It may work just fine and it may be much better than what is available  but it won't qualify as a new part or a repaired part. It won't even qualify as an OPP. As mentioned by someone else the best path might be an STC.

Every year we seem to go round and round with a  thread on why we can't just make parts and have out A&P or IA declare it airworthy and use it. The same caveats apply every year the same way

JMO

there is a letter from the FAA describing an OPP.  I've read the original PDF but at work and not looking it up.

Essentially yes the above is doable with enough Owner involvement.  I'd guess giving an original bellows or even calling up brittain and getting the original specs might work.

Mike Busch speaks to it also.  an OWNER is allowed to maintain his plane.

 

https://aviation.stackexchange.com/questions/8409/how-are-owner-produced-parts-handled-under-faa-regulations

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AC23-27 7.c.3 says you just need to establish that the material is as good as the original.     Even better, Par 7.c.4 says you can use parts or materials that were previously approved on like-type aircraft.   If the stuff you want to use has a previous field approval, STC, PMA, or NAS, etc., you can use those approvals.  So if the material or part was ever approved on any similar (e.g., reciprocating engine GA) aircraft you may be able to use that part or material for a similar purpose.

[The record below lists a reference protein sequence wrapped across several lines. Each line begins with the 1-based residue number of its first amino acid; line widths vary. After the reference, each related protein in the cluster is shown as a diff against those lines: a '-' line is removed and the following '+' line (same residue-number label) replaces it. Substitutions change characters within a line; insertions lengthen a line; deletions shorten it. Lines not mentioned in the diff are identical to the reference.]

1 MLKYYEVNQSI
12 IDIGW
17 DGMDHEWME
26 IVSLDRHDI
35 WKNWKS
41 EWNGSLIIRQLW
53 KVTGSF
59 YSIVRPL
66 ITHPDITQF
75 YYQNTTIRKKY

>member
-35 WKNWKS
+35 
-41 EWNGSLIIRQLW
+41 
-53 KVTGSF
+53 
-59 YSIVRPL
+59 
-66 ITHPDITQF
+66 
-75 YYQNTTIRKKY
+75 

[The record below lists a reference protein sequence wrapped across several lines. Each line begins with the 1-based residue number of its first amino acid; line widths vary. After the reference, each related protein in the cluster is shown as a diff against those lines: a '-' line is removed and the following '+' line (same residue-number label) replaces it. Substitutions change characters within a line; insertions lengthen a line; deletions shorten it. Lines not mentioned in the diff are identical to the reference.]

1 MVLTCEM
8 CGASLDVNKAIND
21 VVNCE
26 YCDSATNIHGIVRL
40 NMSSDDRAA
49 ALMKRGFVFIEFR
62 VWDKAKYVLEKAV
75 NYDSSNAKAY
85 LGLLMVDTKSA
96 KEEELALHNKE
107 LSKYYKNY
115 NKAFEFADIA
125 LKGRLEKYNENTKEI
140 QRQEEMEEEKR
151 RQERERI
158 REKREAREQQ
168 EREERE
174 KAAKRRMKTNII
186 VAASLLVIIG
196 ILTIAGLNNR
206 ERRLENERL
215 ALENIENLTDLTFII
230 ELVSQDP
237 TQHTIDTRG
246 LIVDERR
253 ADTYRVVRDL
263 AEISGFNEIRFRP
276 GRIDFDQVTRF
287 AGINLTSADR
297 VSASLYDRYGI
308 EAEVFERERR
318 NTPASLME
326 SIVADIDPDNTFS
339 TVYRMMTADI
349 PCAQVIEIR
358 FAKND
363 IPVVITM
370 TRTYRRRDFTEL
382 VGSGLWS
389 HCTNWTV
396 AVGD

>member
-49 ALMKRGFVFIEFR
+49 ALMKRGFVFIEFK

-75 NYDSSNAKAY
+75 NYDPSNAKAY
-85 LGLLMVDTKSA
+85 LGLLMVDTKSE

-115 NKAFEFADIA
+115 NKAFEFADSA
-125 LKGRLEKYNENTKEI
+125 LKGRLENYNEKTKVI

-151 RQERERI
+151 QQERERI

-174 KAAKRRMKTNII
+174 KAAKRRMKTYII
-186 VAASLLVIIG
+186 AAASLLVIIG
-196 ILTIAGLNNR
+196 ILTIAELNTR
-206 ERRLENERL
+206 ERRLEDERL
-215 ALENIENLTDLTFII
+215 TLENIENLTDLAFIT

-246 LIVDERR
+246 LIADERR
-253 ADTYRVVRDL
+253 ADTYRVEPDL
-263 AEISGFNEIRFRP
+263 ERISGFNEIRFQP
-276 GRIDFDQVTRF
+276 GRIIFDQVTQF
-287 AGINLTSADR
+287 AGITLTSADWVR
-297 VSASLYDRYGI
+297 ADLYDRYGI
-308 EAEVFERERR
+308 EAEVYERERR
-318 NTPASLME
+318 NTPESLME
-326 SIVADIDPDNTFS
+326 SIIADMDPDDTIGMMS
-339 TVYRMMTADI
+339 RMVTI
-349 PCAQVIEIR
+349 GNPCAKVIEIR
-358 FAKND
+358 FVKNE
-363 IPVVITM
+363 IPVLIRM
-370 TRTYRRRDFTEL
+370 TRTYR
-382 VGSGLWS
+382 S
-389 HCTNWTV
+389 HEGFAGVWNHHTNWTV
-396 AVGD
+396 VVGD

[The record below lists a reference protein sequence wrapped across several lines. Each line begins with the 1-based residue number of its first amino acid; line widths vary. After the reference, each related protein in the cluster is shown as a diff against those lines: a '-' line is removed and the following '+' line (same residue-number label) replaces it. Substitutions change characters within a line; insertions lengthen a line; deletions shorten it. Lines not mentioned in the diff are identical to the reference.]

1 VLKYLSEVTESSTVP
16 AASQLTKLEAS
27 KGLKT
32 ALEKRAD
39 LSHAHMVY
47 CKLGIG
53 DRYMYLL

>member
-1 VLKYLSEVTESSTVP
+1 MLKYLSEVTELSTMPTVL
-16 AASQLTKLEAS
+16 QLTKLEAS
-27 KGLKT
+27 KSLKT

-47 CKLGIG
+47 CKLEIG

Par 13 says such substitutions for minor repairs or alterations require only a logbook entry.

I think in many cases it may not be as hard as it is sometimes made out to be.

Edit:   Even taking "like-type" to mean only aircraft certificated under TCDS 2A3 (Mooney M20), a ton of possibilities are opened up.

 

Edited by EricJ
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I read all of these 'arguments' with a bit of amusement.  It seems to me the REALITY is if INSURANCE claims will be DENIED if the cause of an accident is somehow related to an OPP.  Absent that evidence (denied claims) I will continue to take a pragmatic approach to properly maintaining my aircraft.  The FAA and their after-the-fact interpretation take a distant second place to whether my insurance will be in force.